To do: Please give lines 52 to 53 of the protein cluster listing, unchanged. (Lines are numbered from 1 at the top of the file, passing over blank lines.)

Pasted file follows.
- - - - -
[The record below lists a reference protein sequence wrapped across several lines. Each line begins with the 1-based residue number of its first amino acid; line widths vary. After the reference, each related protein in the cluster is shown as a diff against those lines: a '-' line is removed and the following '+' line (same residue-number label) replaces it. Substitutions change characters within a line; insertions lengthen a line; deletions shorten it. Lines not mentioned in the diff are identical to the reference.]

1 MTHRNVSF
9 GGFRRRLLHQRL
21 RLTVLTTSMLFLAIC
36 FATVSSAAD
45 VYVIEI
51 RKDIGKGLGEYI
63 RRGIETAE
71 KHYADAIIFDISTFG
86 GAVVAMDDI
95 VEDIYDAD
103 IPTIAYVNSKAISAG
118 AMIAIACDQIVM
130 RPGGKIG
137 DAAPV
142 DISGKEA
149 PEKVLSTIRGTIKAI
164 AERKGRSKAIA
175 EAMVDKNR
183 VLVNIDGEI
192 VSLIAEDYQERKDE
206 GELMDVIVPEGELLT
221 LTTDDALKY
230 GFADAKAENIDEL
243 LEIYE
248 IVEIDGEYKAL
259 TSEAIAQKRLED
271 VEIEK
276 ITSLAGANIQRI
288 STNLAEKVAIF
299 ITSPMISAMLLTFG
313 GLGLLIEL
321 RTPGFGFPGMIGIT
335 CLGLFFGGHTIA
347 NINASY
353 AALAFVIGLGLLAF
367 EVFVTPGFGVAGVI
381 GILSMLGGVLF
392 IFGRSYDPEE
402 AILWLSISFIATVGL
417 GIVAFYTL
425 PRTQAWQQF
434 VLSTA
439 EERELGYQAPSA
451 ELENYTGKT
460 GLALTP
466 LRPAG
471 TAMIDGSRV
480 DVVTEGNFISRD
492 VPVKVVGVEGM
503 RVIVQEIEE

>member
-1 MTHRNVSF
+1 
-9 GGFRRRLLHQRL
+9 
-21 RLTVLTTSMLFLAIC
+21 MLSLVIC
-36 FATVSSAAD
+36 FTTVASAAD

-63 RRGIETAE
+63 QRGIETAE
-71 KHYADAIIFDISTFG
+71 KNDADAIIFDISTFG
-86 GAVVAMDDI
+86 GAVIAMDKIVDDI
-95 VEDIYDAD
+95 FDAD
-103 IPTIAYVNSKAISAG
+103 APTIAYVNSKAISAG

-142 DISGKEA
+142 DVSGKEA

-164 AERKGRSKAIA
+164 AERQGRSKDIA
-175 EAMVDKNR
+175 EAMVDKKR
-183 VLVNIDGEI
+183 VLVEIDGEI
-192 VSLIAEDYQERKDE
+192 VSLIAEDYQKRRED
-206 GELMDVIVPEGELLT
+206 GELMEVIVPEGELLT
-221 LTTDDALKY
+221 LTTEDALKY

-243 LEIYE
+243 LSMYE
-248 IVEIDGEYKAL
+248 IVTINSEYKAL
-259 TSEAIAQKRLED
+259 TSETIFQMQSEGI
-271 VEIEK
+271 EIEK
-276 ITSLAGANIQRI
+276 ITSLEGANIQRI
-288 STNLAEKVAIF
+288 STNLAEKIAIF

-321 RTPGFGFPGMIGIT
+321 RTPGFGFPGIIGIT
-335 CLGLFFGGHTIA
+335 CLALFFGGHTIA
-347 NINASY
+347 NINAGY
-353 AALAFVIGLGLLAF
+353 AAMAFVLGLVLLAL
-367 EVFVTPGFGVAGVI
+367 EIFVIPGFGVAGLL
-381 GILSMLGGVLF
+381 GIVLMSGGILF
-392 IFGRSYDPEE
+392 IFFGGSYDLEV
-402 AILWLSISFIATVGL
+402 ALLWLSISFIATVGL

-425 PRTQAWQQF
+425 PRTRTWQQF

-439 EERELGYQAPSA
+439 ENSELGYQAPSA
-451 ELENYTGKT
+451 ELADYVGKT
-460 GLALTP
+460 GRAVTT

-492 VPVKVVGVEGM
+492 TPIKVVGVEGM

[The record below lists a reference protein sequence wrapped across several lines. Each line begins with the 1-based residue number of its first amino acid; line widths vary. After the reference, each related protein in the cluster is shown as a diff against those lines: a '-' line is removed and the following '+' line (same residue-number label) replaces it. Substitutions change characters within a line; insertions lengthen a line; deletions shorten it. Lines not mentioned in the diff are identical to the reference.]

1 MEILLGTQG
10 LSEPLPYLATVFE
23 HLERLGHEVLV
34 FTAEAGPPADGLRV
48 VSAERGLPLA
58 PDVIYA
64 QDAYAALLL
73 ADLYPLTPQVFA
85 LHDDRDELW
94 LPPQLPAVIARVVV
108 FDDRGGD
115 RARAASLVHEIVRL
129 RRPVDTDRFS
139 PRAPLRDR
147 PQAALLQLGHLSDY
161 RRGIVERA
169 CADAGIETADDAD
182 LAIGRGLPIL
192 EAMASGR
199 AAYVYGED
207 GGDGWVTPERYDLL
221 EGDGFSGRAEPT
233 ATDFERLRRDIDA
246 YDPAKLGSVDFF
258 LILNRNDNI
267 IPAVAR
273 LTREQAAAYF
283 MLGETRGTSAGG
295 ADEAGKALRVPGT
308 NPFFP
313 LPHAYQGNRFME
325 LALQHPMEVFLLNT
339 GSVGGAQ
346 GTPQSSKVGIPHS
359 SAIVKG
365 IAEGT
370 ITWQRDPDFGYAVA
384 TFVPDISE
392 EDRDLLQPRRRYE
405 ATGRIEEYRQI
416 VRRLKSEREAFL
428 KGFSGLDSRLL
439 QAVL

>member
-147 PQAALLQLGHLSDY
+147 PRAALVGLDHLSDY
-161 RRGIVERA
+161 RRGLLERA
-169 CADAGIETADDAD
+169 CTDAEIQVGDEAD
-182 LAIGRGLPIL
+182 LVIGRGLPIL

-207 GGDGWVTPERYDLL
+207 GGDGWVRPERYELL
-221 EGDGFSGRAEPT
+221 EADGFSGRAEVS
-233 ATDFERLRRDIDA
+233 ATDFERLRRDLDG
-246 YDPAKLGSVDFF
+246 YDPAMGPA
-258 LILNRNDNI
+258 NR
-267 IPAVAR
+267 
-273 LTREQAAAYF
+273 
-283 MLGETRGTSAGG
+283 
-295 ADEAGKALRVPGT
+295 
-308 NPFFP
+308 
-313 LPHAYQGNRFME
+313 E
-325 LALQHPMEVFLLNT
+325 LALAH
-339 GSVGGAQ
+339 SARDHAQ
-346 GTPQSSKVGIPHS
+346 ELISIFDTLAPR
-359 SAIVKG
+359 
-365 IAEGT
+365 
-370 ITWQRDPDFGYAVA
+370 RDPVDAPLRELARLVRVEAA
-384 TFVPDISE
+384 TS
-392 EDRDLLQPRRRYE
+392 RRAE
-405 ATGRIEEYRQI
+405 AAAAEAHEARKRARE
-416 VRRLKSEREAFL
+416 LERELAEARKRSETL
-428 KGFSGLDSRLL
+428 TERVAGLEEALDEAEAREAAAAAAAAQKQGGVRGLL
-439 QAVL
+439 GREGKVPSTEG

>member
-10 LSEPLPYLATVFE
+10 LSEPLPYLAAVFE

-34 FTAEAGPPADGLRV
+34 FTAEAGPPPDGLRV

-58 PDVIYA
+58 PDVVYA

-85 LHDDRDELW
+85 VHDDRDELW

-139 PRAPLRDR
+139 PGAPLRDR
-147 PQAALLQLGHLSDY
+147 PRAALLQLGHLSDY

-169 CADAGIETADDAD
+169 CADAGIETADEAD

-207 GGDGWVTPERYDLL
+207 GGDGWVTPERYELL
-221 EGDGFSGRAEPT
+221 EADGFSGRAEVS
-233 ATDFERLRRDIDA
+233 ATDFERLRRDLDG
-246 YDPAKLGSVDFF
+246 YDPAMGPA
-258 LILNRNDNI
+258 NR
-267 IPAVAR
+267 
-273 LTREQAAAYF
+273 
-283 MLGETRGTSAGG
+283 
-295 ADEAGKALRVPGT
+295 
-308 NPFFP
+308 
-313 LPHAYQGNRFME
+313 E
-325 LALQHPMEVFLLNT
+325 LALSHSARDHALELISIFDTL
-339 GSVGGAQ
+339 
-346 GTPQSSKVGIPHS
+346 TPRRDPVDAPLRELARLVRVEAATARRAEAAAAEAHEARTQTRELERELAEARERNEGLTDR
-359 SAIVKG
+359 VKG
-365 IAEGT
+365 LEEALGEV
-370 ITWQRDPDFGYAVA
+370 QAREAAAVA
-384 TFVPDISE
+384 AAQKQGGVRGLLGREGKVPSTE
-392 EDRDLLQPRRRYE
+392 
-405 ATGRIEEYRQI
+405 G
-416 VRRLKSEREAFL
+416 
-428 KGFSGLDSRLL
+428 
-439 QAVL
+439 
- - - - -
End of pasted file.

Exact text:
>member
-1 MTHRNVSF